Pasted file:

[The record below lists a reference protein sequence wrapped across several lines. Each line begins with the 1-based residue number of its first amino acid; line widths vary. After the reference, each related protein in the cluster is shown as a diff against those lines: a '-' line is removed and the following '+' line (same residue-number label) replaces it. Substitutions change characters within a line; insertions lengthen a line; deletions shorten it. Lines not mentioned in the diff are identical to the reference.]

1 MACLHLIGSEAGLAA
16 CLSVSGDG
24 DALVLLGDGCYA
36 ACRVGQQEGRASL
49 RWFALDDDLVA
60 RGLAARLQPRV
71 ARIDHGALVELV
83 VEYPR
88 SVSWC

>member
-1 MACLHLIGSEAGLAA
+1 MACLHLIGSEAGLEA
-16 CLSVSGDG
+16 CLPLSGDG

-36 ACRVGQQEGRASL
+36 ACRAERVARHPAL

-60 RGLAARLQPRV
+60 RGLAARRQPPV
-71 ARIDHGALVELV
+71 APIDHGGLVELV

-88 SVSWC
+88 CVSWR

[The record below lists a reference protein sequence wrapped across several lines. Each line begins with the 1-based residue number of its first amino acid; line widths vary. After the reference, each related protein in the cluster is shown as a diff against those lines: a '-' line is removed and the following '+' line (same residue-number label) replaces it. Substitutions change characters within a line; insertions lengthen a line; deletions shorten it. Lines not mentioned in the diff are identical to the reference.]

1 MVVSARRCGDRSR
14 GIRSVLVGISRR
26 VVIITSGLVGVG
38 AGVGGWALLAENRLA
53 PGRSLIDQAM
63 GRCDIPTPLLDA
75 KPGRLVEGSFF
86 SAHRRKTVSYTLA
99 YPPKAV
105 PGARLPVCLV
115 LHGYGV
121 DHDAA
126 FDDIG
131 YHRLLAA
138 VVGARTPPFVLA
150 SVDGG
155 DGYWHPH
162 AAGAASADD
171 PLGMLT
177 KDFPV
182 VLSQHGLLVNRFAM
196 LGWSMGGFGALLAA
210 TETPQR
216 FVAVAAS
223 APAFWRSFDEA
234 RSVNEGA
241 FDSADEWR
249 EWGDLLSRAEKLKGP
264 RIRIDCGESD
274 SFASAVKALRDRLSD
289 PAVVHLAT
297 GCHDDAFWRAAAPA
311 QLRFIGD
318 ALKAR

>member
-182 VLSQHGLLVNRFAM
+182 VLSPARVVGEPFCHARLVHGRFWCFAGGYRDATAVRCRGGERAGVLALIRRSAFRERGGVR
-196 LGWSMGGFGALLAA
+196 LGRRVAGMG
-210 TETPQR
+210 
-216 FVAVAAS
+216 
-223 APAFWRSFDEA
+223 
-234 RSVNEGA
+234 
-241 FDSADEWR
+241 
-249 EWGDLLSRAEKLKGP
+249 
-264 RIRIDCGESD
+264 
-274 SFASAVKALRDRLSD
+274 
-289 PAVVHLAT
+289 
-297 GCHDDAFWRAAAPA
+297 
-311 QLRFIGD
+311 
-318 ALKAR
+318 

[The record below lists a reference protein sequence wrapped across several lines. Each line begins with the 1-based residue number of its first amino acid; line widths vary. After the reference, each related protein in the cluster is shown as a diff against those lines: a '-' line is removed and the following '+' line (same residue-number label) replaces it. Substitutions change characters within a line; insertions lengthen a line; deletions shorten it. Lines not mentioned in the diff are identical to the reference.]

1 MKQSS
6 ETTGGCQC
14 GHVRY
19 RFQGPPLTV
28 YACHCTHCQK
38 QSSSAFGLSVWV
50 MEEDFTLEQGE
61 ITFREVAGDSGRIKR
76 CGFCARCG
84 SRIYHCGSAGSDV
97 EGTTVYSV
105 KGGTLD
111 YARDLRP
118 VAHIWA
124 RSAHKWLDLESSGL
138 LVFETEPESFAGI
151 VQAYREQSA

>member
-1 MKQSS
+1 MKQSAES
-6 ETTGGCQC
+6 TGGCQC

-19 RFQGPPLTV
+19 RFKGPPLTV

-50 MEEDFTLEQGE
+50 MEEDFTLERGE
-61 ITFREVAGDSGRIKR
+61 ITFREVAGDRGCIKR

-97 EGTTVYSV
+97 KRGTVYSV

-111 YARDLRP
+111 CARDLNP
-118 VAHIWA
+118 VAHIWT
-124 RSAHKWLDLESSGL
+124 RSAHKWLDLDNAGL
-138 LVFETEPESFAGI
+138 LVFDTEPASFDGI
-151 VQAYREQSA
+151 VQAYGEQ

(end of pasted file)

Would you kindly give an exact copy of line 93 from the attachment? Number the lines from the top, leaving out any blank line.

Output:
28 YACHCTHCQK